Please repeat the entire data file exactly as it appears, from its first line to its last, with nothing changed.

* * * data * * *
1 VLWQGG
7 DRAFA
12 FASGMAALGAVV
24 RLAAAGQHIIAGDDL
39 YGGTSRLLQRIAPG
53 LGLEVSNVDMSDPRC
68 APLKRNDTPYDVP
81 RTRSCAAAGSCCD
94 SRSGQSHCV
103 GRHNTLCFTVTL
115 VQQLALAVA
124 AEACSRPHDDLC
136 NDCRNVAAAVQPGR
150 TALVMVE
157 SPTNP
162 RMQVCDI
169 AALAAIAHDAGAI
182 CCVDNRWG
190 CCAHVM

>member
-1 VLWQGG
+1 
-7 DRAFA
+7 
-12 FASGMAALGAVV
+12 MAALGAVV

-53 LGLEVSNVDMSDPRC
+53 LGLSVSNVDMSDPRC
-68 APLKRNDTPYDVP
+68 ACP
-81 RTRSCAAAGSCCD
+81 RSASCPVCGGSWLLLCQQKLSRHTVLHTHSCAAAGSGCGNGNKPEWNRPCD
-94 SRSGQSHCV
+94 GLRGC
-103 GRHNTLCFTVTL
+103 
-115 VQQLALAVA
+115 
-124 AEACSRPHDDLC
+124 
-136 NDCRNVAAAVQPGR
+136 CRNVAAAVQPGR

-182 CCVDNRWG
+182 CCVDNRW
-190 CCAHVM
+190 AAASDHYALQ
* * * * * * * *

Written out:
1 VLWQGG
7 DRAFA
12 FASGMAALGAVV
24 RLAAAGQHIIAGDDL
39 YGGTSRLLQRIAPG
53 LGLEVSNVDMSDPRC
68 APLKRNDTPYDVP
81 RTRSCAAAGSCCD
94 SRSGQSHCV
103 GRHNTLCFTVTL
115 VQQLALAVA
124 AEACSRPHDDLC
136 NDCRNVAAAVQPGR
150 TALVMVE
157 SPTNP
162 RMQVCDI
169 AALAAIAHDAGAI
182 CCVDNRWG
190 CCAHVM

>member
-1 VLWQGG
+1 
-7 DRAFA
+7 
-12 FASGMAALGAVV
+12 MAALGAVV

-53 LGLEVSNVDMSDPRC
+53 LGLSVSNVDMSDPRC
-68 APLKRNDTPYDVP
+68 ACP
-81 RTRSCAAAGSCCD
+81 RSASCPVCGGSWLLLCQQKLSRHTVLHTHSCAAAGSGCGNGNKPEWNRPCD
-94 SRSGQSHCV
+94 GLRGC
-103 GRHNTLCFTVTL
+103 
-115 VQQLALAVA
+115 
-124 AEACSRPHDDLC
+124 
-136 NDCRNVAAAVQPGR
+136 CRNVAAAVQPGR

-182 CCVDNRWG
+182 CCVDNRW
-190 CCAHVM
+190 AAASDHYALQ